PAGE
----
An onsite fitness center is an important recruiting and retention tool for corporations. Employers who offer exercise opportunities experience improved job performance, productivity and morale, and may benefit from reduced healthcare costs, reduced absenteeism and reduced turnover. (more…)

Planning Tips for Your First Bike Race or Major Ride From the Pros

The following tips on travel and preparation were given by Professional Mountain Bike Team Manager Scott Daubert. Daubert manages the Gary Fisher Mountain Bike team, team of two-time Olympic Champion Paula Pezzo, as well as half a dozen other international cycling heroes!

Perhaps you have been thinking about entering a bicycle race or tour. Planning this event can be an excellent way to set long-term goals, and then help you stay motivated for the weeks or months leading up to the occasion. It is very important to have your plans well organized, especially if you are traveling some distance for your race or tour.

1. Take an open mind with you from the start. If you must travel to your event, realize there can be long waits at airline check-in, cancelled flights and lost baggage at the other end. Always carry your helmet and shoes with you on the plane. That way, if the worst-case scenario happens, and your bike is lost, you can always borrow a buddy’s bike. It is much easier to find a bike that fits than a pair of shoes and helmet! It also makes sense to have a copy of your measurements for your bike’s seat height in case you did have to borrow a bike.

2. Develop a plan of training and preparation that allows for a period of 4-5 days of less training and more rest just before the event. Be sure to give yourself adequate preparation if this is your first event. Two to five months is not unrealistic for building the fitness needed to complete a multi-day tour or first time race.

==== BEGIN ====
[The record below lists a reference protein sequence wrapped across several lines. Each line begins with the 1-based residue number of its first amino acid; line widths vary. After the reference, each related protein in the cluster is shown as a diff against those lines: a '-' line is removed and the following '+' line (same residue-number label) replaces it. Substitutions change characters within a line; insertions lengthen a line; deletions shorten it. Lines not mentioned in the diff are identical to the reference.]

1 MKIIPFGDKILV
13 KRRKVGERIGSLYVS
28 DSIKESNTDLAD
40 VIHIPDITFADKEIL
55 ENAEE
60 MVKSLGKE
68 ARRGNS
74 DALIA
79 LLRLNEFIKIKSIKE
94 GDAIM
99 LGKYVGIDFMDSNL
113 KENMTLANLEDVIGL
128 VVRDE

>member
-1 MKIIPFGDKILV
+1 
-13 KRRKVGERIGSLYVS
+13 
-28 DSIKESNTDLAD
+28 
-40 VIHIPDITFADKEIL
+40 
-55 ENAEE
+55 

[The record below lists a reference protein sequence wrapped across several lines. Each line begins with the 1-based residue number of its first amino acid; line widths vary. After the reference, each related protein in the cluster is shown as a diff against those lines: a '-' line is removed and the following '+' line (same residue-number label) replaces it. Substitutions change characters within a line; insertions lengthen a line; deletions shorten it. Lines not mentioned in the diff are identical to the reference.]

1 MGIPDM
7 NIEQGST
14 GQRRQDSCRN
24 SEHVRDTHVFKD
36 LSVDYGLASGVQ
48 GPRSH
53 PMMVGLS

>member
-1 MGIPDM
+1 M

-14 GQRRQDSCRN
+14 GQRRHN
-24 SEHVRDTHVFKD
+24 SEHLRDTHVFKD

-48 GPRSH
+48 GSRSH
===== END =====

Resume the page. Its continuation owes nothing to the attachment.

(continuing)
3. Find a partner or group of people who would be interested in the same cycling event. I recently read about a small group of women who raised several hundred thousand dollars for an AIDS ride in California. If you have other like-minded cyclists to plan, train and complain about sore butts with, it will be easier!

4. Every race or tour is an opportunity to learn. Go thinking it will be fun and enjoyable. Set realistic goals for yourself. Most beginners set goals that are too high, and don’t include the enjoyment factor. Having a great time is the first thing you should plan to take home with you! This insures that you will make a lifetime commitment to fitness!

5. Take all of the necessary tools and pieces of equipment that you use at home to your event. Familiar tools and parts help your adjustment. Don’t rely on borrowing something essential at the tour or race. This includes favorite socks, water bottles, a pump and even your stuffed animal that brings you luck! You never know if what others have will be what you really need. Organize your tools well before departure, and eliminate the unnecessary.

Even basic cycling tools can provide solutions to mechanical problems. These should include a floor pump, tire irons, spare tubes, Allen wrenches and an adjustable wrench.

Many local bike shops offer basic mechanical courses, or you can buy a book on the topic. Maintaining your bike at a basic level is not very complicated, and may win you lots of new friends!

Good Luck!